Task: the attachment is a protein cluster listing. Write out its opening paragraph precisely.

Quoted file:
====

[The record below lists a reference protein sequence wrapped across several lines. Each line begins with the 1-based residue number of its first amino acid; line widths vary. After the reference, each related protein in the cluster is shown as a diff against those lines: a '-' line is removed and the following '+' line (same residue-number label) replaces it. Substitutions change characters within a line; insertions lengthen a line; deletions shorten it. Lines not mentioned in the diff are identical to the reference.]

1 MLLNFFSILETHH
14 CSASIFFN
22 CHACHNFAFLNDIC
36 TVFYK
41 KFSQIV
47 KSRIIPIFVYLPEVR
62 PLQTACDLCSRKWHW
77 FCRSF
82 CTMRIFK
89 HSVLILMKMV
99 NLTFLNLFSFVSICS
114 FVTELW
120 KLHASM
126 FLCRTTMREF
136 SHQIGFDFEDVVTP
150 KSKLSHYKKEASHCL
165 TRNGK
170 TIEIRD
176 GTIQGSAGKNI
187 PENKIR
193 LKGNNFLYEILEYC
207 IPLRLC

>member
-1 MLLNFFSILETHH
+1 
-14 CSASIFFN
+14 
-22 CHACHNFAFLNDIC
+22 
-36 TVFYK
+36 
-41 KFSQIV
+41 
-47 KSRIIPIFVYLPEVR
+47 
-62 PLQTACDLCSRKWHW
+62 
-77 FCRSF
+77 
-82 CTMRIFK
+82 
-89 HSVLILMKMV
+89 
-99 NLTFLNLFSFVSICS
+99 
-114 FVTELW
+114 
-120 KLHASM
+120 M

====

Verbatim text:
[The record below lists a reference protein sequence wrapped across several lines. Each line begins with the 1-based residue number of its first amino acid; line widths vary. After the reference, each related protein in the cluster is shown as a diff against those lines: a '-' line is removed and the following '+' line (same residue-number label) replaces it. Substitutions change characters within a line; insertions lengthen a line; deletions shorten it. Lines not mentioned in the diff are identical to the reference.]